all things. This doctrine of God, therefore, was con nected with his ethical opinions, by indicating the physical conditions of a happy life. It led him, however, to deviate from Socrates, and to declare that, in opposition to the vulgar polytheism, there is but one natural God, but many popular deities; that God cannot be known or recognised in any form or figure, since he is like to nothing on earth. Hence undoubtedly arose his allegorical explanation of mythology, and his doubts.respecting the demoniac intimations of Socrates. Towards the close of his life, the gloomy cast of his mind and the moroseness of his temper increased to such a degree, as to render him troublesome to his friends, and an object of ridicule to his enemies. Antisthenes wrote many books, of which none are extant except two declamations under the names of Ajax and Ulysses. These were published in the collection of ancient orators by Aldus, in 1513; by H. Stephens, in 1575; and by Canter, as an appendix to his edition of Aristides, printed at Basle in 1566– For some remarks on the Cynic sect, rid, the article Diogenes. (Enfield's History of Philosophy, vol. 1, p. 299, seqq.—Ritter's Hist. Anc. Phil., vol. 2, p. 108, seqq., Oxford trans.) ANtistius LABEo, a distinguished lawyer in the reign of Augustus, who, in the spirit of liberty, frequently spoke and acted with great freedom against the emperor. According to most commentators, Horace (Serm., 1, 3, 82), in order to pay his court to the monarch, salutes Labeo with the appellation of mad (Labeone insanior, &c.). But it has been well observed, in opposition to this, that, whatever respect the poet had for his emperor, we never find that he treats the patrons of liberty with outrage. Nor can we well imagine that he would dare thus cruelly to brand a man of Labeo's abilities, riches, power, and employments in the state, and to whom Augustus himself had offered the consulship. Bentley, Wieland, Wetzel, and other critics are of opinion, therefore, that this individual cannot be the one to whom Horace alludes, but that he refers to some other personage of the day, whose history has not come down to us. Bentley even goes so far as to suggest Labieno for Labeone in the text of Horace, and cites Seneca in support of his conjecture (Praef., ad lib., 5, Controv.), according to whom, Labienus was a public speaker of the day, so noted for the freedom of his tongue as to have received the name of Rabienus in derision. Heindorff, however, thinks that Horace may here actually refer to Antistius Labeo, not for the reason given by some of the commentators, but in allusion to his earlier years, and to a violent and impetuous temperament which he may have at that time possessed (ad Horat., l. c.). ANrit Aurus, a chain of mountains, running from Armenia through Cappadocia to the west and southwest. It connects itself with the chain of Mount Taurus, between Cataonia and Lycaonia. (Vid. Taurus and Parvadres.— Mannert, vol. 6, pt. 2, p. 5) . ANTIUM, a city of Italy, on the coast of Latium, about 32 miles below Ostia. According to Xenagoras, a Greek writer quoted by Dionysius of Halicarnassus (1, 73), the foundation of Antium is to be ascribed to Anthias, a son of Circe. Solinus (c. 8) attributes it to Ascanius. But, whatever may have been its origin, there can be no doubt that Antium was, at an early period, a maritime place of considerable note, since we find it comprised in the first treaty made by Rome with Carthage (Polyb., 3, 22); and Strabo remarks (232) that complaints were made to the Romans by Alexander and Demetrius, of the piracies exercised by the Antiates, in conjunction with the Tyrrhenians, on their subjects; intimating that it was done with the connivance of Rome. Antium appears also to have been the most considerable city of the Volsci. i* was to this place, according to Plutarch, that Coriolanus retired after he had been banished from his cour try, and was here enabled to form his plans of vengeance in conjunction with the Volscian chief Tullus Aufidius. It was here, too, that, after his failure, he met his death from the hands of his discontented allies. Antium was taken for the first time by the consul T. Quintius Capitolinus, A.U.C. 286, and the year following it received a Roman colony. This circumstance, however, did not prevent the Antiates from revolting frequently, and joining in the Volscian and Latin wars (Lip, 6, 6–Dion. Hal., 10, 21), till they were finally conquered in a battle near the river Astura, with many Latin confederates. In consequence of this defeat, Antium fell into the hands of the victors, when most of its ships were destroyed, and the rest removed to Rome by Camillus. The beaks of the former were reserved to ornament the elevated seat in the Forum of that city, from which orators addressed the people, and which, from that circumstance, was thenceforth designated by the term rostra. (Lit., 8, 14.—Flor., 1, 11.—Plin., 34, 5.) Antium now received a fresh supply of colonists, to whom the rights of Roman citizens were granted. From that period it seems to have enjoyed a state of quiet till the civil wars of Marius and Sylla, when it was nearly destroyed by the former. But it rose again from its ruins during the empire, and attained to a high degree of prosperity and splendour; since Strabo reports, that in his time it was the favourite resort of the emperors and their court (Strab., 232), and we know it was here that Augustus received from the senate the title of Father of his Country. (Suet, Aug., 50.) Antium became successively the residence of Tiberius and Caligula; it was also the birthplace of Nero (Suet., Ner., 6), who, having recolonized it, built a port there, and bestowed upon it various other marks of his favour. Hadrian is also said to have been particularly fond of this town. (Philostrat., Wit. Apoll. Tyan., 8, 8.) There were two temples of celebrity at Antium; one sacred to Fortune, the other to AEsculapius. (Horat., Od., 1, 35, 1–Martial, Ep., 5, 1–Val. Max., 1, 8.) The famous Apollo Belvidere, the fighting gladiator, as it is termed, and many other statues discovered at Antium, attest also its former magnificence. The site of the ancient city is sufficiently marked by the name of Porto d'Anzo attached to its ruins. But the city must have reached as far as the modern town of Nettuno, which derives its name probably from some ancient temple dedicated to Neptune. (Cramer's Ancient Italy, vol. 2, p. 86, seqq.) Antonia Lex, I. was enacted by Marc Antony, when consul, A.U.C. 708. It abrogated the lex Atia, and renewed the lex Cornelia, by taking away from the People the privilege of choosing priests, and restoring it to the college of priests, to which it originally be: longed. (Cic, Phil., 1,9.)—II. Another by the same, A.U.C. 703. It ordained that a new decuria of judg. ** should be added to the two former, and that they should be chosen from the centurions—III. Another oy the same. It allowed an appeal to the people, to hose who were condemned de majestate, or of perfidious measures against the state. Cicero calls this the destruction of all laws—IV. Another by the same, during his triumvirate. It made it a capital offence to Propose, ever after, the election of a dictator, and for : o to accept of the office. (Appian, de Bell. it., 3.) Antonia, I. the name of two celebrated Roman ilies, the one patrician, the other plebeian. They both o to be descendants of Hercules.—II. A $oughter of Marc Antony, by Octavia. She married Domitius AEnobarbus, and was mother of Nero and two daughters. (Tacit., Ann., 4, 44.)—III. A daughor of Claudius and AElia Petina. She was of the only of the Tuberos', and was repudiated for her levity. Nero wished after this to marry her, but, on *refusal, caused her to be put to death. (Suet., Wit.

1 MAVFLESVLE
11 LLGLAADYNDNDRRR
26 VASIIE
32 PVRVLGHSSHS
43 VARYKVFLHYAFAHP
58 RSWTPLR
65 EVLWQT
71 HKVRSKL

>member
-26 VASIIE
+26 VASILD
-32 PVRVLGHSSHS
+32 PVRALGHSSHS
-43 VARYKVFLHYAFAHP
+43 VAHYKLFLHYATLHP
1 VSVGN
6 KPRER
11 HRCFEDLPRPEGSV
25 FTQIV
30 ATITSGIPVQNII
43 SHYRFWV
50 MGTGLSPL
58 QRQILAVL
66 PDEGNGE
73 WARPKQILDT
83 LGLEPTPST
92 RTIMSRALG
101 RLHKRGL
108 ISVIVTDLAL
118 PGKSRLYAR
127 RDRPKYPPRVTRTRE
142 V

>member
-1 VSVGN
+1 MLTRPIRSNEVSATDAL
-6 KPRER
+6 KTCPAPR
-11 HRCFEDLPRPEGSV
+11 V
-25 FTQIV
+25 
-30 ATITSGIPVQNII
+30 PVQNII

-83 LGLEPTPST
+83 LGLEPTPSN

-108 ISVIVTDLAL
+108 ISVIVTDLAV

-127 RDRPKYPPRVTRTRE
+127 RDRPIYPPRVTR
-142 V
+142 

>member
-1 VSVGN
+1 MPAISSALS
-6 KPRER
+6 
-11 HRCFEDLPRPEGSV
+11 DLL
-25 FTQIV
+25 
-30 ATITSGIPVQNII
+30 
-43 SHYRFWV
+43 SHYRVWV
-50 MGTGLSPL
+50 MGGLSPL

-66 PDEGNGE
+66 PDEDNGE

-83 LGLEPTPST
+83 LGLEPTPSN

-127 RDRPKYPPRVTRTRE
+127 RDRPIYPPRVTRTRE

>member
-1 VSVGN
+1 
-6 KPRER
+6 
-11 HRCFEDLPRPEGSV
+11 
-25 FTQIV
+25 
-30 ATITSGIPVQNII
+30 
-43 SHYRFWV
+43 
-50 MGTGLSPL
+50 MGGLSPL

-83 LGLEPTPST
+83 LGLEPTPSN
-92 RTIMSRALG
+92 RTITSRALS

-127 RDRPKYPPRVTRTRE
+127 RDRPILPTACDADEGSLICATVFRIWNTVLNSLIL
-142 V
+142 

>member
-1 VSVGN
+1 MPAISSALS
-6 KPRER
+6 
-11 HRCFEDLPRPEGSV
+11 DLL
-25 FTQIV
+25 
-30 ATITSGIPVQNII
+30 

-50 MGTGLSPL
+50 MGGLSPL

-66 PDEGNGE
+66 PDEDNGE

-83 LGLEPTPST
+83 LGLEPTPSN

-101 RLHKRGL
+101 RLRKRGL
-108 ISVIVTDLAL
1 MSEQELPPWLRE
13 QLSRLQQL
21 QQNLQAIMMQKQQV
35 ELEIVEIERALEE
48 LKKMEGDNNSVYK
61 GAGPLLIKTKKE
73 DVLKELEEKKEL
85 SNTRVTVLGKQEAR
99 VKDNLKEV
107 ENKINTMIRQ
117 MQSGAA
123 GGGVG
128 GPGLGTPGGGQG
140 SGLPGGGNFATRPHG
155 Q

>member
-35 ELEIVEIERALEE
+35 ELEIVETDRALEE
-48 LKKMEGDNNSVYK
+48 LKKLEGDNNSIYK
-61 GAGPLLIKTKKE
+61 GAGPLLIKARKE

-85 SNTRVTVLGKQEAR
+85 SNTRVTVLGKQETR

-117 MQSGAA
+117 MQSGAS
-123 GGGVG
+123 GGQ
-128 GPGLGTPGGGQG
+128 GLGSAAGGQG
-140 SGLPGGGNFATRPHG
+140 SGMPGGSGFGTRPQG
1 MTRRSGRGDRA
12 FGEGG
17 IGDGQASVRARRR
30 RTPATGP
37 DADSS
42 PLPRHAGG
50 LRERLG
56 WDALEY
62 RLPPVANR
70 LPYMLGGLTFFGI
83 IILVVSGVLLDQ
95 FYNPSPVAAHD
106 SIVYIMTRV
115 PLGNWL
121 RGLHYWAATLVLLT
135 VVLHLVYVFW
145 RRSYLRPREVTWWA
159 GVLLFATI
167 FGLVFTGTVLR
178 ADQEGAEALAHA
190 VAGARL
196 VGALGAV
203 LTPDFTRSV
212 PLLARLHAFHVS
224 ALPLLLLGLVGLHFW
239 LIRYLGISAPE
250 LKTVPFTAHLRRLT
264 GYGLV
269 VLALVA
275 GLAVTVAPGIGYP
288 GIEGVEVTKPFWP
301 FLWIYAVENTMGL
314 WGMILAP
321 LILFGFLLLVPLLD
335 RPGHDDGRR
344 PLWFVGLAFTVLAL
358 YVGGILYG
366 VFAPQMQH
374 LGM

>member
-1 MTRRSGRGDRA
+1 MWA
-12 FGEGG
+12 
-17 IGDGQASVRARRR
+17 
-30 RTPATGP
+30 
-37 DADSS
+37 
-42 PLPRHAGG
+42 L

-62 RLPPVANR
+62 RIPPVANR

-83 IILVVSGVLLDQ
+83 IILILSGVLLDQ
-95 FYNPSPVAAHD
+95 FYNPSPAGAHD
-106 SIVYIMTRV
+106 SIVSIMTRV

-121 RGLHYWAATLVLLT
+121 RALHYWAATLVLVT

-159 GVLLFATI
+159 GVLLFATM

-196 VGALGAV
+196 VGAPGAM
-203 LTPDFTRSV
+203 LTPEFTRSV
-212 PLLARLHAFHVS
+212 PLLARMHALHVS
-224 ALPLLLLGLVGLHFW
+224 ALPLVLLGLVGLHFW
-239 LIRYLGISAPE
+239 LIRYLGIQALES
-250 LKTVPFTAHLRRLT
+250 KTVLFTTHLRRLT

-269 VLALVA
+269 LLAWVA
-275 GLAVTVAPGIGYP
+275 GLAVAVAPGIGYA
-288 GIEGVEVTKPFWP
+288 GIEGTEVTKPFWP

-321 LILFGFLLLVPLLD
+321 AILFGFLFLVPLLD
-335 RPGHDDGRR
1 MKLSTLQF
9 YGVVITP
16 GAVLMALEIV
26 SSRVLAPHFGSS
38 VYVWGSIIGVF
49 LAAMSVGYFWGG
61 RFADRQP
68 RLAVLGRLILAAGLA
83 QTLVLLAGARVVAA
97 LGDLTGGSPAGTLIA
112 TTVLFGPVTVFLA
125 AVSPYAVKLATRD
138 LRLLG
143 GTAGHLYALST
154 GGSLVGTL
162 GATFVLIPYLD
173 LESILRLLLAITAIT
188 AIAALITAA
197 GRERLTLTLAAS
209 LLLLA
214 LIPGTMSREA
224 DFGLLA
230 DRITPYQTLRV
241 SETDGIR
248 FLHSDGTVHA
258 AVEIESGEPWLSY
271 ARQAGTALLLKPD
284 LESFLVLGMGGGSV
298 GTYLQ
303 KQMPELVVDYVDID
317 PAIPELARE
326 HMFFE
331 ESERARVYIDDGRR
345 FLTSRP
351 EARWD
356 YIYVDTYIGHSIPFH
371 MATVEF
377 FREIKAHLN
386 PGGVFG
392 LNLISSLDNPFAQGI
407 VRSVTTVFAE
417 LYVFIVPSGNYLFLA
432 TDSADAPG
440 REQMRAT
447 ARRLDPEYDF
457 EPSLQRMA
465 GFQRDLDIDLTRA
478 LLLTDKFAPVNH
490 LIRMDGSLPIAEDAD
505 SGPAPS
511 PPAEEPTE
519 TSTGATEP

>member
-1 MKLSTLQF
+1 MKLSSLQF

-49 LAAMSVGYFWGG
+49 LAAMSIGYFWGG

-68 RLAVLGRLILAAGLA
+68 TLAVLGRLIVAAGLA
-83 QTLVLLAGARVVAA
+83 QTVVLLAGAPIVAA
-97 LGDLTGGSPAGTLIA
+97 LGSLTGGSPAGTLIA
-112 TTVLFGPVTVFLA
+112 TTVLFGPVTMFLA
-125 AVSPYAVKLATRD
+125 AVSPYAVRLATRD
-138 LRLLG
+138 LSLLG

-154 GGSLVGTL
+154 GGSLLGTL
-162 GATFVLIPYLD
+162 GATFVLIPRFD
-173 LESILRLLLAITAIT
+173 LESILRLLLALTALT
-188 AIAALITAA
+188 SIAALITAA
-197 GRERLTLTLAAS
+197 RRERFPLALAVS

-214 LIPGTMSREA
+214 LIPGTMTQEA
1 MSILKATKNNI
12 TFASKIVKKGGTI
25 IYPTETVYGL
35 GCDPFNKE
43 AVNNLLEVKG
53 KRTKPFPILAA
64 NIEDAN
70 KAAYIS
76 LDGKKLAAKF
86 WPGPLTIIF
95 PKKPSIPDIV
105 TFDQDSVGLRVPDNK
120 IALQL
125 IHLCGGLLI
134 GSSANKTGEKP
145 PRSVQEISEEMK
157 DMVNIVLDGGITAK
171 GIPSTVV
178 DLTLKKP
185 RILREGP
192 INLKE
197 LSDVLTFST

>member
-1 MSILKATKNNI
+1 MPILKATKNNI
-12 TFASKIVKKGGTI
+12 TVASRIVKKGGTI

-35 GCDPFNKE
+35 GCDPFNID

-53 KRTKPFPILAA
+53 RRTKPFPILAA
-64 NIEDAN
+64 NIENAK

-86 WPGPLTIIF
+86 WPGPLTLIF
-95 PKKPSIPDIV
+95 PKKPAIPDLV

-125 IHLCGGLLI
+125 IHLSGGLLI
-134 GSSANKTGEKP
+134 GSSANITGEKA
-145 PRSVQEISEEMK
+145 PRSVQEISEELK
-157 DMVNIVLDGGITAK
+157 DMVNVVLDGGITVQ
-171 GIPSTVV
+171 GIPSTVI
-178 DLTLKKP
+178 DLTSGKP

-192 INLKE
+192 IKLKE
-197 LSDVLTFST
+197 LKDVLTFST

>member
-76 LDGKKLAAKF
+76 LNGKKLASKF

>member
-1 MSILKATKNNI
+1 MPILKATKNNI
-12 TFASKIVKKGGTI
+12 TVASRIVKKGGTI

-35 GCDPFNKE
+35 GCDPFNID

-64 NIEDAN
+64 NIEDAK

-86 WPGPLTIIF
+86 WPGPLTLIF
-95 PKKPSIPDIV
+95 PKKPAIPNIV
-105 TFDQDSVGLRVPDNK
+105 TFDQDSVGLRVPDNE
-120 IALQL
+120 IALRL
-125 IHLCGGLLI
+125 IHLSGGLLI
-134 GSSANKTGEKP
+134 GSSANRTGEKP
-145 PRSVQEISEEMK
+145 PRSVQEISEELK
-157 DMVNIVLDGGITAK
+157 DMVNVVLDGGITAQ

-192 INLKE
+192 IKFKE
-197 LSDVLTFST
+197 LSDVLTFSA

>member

Ner., 35.)—IV. A daughter of Marc Antony, and the wife of Drusus, who was the son of Livia and brother of Tiberius. She became mother of three children, Germanicus, Caligula's father; Claudius the emperor; and Livia Drusilla. Her husband died very early, and she never would marry again, but spent her time in the education of her children. Caligula conferred on her the same honours that Tiberius had bestowed upon Livia, but is thought to have cut her of subsequently by poison. (Suet., Cal., 15 et 23.)—W. (Turris) a fortress of Jerusalem, sounded by Hyrcanus, and enlarged and strengthened by Herod, who called it Antonia, in honour of Marc Antony. It stood alone on a high and precipitous rock, at the northwest angle of the temple. The whole face of the rock was fronted with smooth stone for ornament, and to make the ascent so slippery as to be impracticable. Round the top of the rock there was first a low wall, rather more than five feet high. The fortress itself was 70 feet in height; the rock on which it stood, 90 feet. It had every luxury and convenience of a sumptuous palace, or even of a city; spacious halls, courts, and baths. It appeared like a vast square tower, with four other towers at the cormer : three of them between 80 and 90 feet high : that at the corner next to the temple, above 120. This famous structure was taken by Titus, and its fall was the prelude to the capture of the city and temple. (Joseph., Bell. Jud., 5, 15.-Milman's History of the Jews, vol. 3, p. 21.) ANtoninus, I. Pius (or Titus Aurelius Fulvius Bolonius ANtoninus), was born at Lanuvium in Italy, A.D. 86, of a highly respectable family. He was first made proconsul of Asia, then governor of Italy, and in A.D. 120, consul; in all which employments he displayed the same virtue and moderation that afterward distinguished him on the imperial throne. When Hadrian, after the death of Verus, determined upon the adoption of Antoninus, he found some difficulty in persuading him to accept of so great a charge as the administration of the Roman empire. This reluctance being overcome, his adoption was declared in a council of senators; and in a few months afterward he succeeded by the death of his benefactor, who had caused him, in his turn, to adopt the son of Verus, then seven years of age, and Marcus Annius, afterward Aurelius, a kinsman to Hadrian, at that time of the age of seventeen. The tranquillity enjoyed by the Roman empire under the sway of Antoninus affords few topics for history; and, in respect to the emperor himself, his whole reign was one display of moderation, talents, and virtues. The few disturbances which arose in different parts of the empire were easily subdued by his lieutenants; and in Britain, the boundaries of the Roman province were extended by building a new wall to the north of that of Hadrian, from the mouth of the Esk to that of the Tweed. On the whole, the reign of Antoninus was uncommonly pacific ; and he was left at leisure fully to protect the Roman people and advance their welfare. Under his reign the race of informers was altogether abolished, and, in consequence, condemnation and confiscation were proportionably rare. Though distinguished for economy in the distribution of the public revenues, he was conscious, at the same time, of the necessity of adequately promoting public works of magnificence and utility; and it is thought that Nismes, whence his family originally came, was indebted to him for the amphitheatre and aqueduct, the remains of which so amply testify their original grandeur. His new decrees were all distinguished for their morality and equity; and if his rescript in favour of the Christians, addressed to the people of Asia Minor, be authentic (and there is much argument in its favour), no better proof of his philosophy and justice, on the great point of religious toleration, can well be afforded. The high reputation acquired by Antoninus for virtue and * gave